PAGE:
Debugging ASP.NET AJAX

Debugging javascript

Debugging an ASP.NET AJAX application presents its own issues. It is not the classic debugging process, because here, our code is hosted within a browser (in other words, the code is interpreted by another process). So first, we must configure our browser to enable script debugging. This is not a big thing to accomplish, just open Internet Explorer, select tools, Internet Options, and then the Advanced tab. There, you should seek for a checkbox names Disable Script Debugging (Internet Explorer). Clear it, and script debugging is enabled. Clear the other one with the same name and you can debug client script in other browser, too.

There is a little problem yet. You will notice it when you start browsing whatever site you would like. A pop-up window will constantly shows up, and informs you about the found script errors on a given page. This behavior cannot be turned off, so you should only enable script debugging, when you are debugging, otherwise you can debug the whole Internet.

With client-side script debugging enabled, you can set breakpoints in javascript code, read the values of your variables at runtime, etc. If you take a look at your page when doing client-side script debugging, you will see that you are working with the rendered HTML page, so you won’t see any <asp:something> tags, but rendered HTML code. Because HTML is stateless, there would be no point in modifying the variable values when debugging. This is a necessary constraint in client-side script debugging, so be aware of it.

Attach to script

Attaching to a running script is easy. Just use Visual Studio’s (note that Express editions cannot attach to processes) Attach to Process, and select the script you’d like to attach to. You can narrow the available processes considerably if you look only for Script processes (in the Category column).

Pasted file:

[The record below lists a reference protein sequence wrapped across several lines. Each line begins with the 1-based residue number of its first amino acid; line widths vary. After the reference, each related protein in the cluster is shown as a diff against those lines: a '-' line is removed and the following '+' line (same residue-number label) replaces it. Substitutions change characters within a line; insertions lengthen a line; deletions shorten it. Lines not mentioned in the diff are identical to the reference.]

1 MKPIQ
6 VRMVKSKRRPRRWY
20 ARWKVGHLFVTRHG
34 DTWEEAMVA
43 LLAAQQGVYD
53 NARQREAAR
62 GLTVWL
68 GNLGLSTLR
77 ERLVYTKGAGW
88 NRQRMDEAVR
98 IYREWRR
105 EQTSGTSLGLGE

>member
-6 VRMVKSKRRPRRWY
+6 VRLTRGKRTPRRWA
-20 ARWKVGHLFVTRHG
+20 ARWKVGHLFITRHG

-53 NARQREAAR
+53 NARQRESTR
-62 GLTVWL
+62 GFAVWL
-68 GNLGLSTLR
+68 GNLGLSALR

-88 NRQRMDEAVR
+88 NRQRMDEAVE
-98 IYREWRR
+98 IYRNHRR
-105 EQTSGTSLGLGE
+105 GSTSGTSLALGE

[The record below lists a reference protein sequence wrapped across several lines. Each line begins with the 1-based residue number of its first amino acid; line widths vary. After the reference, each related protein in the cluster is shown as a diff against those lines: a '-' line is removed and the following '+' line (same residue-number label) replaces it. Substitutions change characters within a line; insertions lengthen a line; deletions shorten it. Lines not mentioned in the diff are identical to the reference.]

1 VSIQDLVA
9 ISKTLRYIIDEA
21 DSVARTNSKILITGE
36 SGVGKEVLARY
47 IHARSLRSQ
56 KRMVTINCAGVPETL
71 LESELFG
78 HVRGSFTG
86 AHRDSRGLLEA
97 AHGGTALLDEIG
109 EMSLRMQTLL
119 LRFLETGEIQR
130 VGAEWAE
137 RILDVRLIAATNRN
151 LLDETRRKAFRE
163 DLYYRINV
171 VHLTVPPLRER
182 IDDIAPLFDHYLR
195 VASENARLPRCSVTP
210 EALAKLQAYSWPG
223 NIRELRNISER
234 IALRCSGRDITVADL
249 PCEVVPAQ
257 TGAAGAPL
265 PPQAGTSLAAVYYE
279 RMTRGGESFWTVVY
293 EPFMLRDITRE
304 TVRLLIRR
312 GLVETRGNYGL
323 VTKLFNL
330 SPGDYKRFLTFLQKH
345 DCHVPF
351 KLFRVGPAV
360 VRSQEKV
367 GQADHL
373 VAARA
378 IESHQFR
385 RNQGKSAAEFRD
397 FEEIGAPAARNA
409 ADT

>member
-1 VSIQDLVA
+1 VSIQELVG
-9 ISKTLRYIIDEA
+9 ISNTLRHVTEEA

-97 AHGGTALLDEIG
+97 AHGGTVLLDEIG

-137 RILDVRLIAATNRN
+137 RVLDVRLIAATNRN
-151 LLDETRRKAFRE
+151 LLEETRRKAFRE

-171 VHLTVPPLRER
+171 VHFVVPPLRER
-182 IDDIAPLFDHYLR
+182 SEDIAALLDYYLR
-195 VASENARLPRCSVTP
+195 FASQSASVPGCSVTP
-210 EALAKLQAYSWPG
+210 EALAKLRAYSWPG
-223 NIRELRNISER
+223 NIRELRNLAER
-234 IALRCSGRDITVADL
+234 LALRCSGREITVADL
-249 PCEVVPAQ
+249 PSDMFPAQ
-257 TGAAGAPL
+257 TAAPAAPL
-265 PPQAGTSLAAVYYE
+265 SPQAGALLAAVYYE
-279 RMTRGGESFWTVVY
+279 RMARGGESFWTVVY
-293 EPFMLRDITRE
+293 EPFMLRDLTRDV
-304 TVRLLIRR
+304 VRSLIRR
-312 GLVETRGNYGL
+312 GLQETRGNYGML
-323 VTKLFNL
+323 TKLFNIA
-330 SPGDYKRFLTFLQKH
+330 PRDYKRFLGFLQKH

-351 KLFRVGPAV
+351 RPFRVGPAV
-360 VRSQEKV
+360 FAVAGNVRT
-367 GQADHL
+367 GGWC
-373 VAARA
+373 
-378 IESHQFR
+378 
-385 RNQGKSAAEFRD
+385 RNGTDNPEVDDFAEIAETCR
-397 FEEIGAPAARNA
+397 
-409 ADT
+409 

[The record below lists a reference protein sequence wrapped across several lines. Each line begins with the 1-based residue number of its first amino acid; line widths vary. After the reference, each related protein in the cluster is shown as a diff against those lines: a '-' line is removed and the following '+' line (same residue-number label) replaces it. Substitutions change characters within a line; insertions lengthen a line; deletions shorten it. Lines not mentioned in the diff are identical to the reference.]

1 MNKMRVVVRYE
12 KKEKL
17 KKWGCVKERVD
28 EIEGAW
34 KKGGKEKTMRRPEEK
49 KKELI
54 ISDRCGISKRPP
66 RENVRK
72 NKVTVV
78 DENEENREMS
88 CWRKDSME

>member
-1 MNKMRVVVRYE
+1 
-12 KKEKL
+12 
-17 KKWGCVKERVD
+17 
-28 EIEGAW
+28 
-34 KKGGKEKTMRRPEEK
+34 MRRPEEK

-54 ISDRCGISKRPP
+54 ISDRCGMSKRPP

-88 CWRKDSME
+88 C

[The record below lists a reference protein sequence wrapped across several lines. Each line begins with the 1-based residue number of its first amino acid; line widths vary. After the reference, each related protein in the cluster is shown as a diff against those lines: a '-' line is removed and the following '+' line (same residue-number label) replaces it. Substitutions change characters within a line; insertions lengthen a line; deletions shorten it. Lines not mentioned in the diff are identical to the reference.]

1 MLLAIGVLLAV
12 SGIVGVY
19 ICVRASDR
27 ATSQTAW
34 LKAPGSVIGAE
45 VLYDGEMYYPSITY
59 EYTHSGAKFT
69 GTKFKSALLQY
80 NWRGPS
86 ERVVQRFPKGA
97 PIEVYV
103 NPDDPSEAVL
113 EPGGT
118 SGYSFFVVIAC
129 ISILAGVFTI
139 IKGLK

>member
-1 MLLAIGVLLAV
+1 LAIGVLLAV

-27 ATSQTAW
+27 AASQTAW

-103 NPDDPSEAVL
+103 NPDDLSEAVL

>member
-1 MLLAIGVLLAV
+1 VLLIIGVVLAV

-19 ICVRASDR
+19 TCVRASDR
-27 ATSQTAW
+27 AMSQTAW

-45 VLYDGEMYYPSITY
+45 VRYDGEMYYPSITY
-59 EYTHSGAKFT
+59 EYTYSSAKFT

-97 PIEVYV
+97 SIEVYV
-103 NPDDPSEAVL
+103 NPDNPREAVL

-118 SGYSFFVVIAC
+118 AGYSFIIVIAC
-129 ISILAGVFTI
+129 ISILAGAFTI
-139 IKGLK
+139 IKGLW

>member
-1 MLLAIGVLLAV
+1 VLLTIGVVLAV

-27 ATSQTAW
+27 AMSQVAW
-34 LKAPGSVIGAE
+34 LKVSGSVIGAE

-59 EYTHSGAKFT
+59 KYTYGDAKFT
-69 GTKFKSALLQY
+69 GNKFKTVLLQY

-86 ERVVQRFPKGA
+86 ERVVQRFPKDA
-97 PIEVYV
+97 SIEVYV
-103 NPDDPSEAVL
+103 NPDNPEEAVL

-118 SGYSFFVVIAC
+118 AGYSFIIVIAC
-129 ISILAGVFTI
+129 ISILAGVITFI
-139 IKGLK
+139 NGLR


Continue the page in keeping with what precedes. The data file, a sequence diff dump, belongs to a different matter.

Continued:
AJAX Debugging

There are a number of reasons why debugging AJAX-enabled applications is problematic. I think everybody can imagine them, so let’s just focus on the solution. There are a couple of ways to help on ourselves, for example:

  • Enable debugging in the web.config
  • Use tracing on the server
  • Use Sys.Debug for debugging and tracing
  • Enable debugging in the browser
  • Attach to the browser process with Visual Studio
  • Use external tools to examine HTTP traffic, such as Fiddler

Simply setting the compilation debug attribute to true in the web.config forces ASP.NET to use the debug version of its AJAX library.


The most important way to talk about here is the Sys.Debug javascript namespace. With it, you can implement debugging and tracing behavior in client-side scripts. Let’s start with tracing! You can show client-side trace information two ways. The easy way is to use Visual Studio’s (being attached to the script process) Output window to view trace information. The slightly harder way is to define a textarea with the id of TraceConsole. Some browser (Firefox, Opera, Safari) include debugging console, in which trace information will appear.

So we’ve set up our tracing console, now we need some tracing information!

Sys.Debug methods
assert(condition, message, displayCaller) Checks for the specified condition. If it’s false, displays the message, and prompts to a break in the debugger.
clearTrace() Clears all trace information from TraceConsole.
traceDump(object, name) Dumps an object to the debugger console, and TraceConsole.
fail(message) Displays a message in the debugger console, and then breaks.
trace(text) Inserts the text into the debugger console and TraceConsole.

Above are the methods of Sys.Debug which allows you to output client-side script debugging and tracing information to a debugger, or the so called TraceConsole.


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